Filing Your St. Louis County Personal Property Tax Declaration



41 South Central Avenue

St. Louis, Missouri 63105-1777



Do you own a small business in Missouri?  Are you filing a Schedule C with your 1040 tax return?  Or do you have a partnership or corporation?  If yes, then you’re supposed to pay personal property taxes on your equipment.


I keep getting asked:  Do I have to pay personal property taxes?  Do I have to fill out that form?  If you own a small business, the answer is yes.


I used to think that if you didn’t have any assets, you didn’t have to do a business personal property declaration.  But—even if you have absolutely no business assets at all, you’re going to have a minimum assessed value of business property for tax purposes of $200.  That’s not what the tax is, that’s an assessed value of your property.


So how does that assessment thing work?  I’ll use my own business as an example.  In 2013, I bought new computer equipment.  The total cost was around $3,000.  Computers count as “5-year” property, because that’s how long it takes to depreciate a computer on your tax return.  (Office furniture is an example of a 7-year property.)  Now I’m writing off the whole cost of the computer on my tax return (as a Section 179 expense)—but it’s still considered a 5 year property for depreciation purposes and for the personal property tax declaration.


In the personal property tax declaration form, I would put $3000 for year 2013 in schedule 9 for 5-year property.  (If your brain just exploded reading that, relax, I’m going to give you the easy cheater way to do the form in a little bit.)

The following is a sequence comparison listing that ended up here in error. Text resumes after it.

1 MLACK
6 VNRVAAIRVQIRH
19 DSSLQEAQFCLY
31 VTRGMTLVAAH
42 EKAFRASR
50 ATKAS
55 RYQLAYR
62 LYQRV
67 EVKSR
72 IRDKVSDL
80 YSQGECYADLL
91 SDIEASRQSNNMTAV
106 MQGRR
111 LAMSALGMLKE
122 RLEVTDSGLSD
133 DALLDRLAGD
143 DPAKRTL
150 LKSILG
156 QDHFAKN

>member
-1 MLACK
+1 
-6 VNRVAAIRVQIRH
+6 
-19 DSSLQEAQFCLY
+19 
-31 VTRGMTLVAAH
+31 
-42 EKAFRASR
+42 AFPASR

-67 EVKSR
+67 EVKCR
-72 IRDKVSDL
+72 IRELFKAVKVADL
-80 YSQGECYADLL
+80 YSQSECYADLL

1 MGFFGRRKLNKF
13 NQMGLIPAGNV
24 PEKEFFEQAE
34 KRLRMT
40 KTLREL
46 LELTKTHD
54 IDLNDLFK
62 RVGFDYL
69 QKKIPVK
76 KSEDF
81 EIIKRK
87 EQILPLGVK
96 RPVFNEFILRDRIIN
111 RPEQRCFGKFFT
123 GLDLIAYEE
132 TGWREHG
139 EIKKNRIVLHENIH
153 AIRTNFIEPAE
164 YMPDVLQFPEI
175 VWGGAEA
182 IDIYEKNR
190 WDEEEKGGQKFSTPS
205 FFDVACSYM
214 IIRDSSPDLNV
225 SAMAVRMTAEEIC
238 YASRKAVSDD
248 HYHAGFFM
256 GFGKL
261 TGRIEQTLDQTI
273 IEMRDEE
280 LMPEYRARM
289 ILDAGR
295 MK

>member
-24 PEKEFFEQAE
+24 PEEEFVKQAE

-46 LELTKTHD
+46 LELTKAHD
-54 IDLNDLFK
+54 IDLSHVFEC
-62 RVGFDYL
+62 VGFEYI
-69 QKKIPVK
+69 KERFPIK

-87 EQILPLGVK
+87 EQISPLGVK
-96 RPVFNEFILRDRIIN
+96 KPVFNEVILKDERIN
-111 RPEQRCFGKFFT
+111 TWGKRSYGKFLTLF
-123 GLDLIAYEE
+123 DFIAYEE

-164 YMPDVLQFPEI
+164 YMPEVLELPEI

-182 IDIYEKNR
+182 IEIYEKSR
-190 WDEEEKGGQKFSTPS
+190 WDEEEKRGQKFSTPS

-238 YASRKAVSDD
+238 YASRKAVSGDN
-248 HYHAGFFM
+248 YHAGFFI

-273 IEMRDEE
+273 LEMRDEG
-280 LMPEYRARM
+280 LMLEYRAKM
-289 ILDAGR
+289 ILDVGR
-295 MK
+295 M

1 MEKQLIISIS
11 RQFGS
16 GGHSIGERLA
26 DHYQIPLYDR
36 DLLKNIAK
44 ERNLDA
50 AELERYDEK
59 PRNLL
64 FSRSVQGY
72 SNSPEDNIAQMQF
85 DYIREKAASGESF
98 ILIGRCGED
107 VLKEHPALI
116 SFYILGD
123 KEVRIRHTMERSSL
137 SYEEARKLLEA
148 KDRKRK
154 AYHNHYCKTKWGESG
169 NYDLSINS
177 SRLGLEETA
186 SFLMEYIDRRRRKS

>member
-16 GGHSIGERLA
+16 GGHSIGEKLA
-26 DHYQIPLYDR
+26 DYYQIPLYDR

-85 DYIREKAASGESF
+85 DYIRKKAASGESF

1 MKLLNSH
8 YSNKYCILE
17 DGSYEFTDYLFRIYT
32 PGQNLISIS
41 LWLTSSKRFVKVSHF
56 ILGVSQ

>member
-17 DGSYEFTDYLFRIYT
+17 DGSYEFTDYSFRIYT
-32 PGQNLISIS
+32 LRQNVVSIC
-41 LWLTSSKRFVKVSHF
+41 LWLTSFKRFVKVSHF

Then that amount (in my case $3,000) is multiplied by .85 and then multiplied by .3333 so my assessed value is $849.92.   That’s not the tax I’m going to pay, that’s just the assessment of the value of what my business owns.  (3000 x .85 x .3333 = 849.915)


Last year, the tax rate was 8.052.  I only had $230 of assessed value so my bill was only $18.52 this past December.  Because of my new equipment, my bill will be higher this year.  But your bill is going to be close to 8% of what the assessed value of your equipment it.  As your equipment ages, the assessment will go down but the assessment will never go below $200.


So what’s the cheater trick for filling out the form?  Grab your tax return and pull out the Federal depreciation schedule.  It’s going to have a list of your company assets, what they cost, and whether they are a 5-year, 7-year, or a 10-year property, and what year you bought them.  If you have company assets like computers, equipment, or vehicles, then you should have a depreciation schedule to go with your tax return.  I know that some companies won’t give that list to their clients to force them to come back every year.  If you’re not getting that list—you have a right to ask for it.  (And move to a preparer that gives you all the information you need for your taxes.)


If you didn’t get your personal property tax declaration statement in the mail, here’s a link so you can have the form:


You need to have it signed and filed by March 31st.


St. Louis County has started a new Online Personal Property Declaration that will be available from February 1 – April 30th It’s a good option for people who missed the March 31 deadline and for people who are just more comfortable with on-line services.  If you start using the online service, you’ll be able to access your previously filed returns, making it a whole lot easier to fill out that form in the future!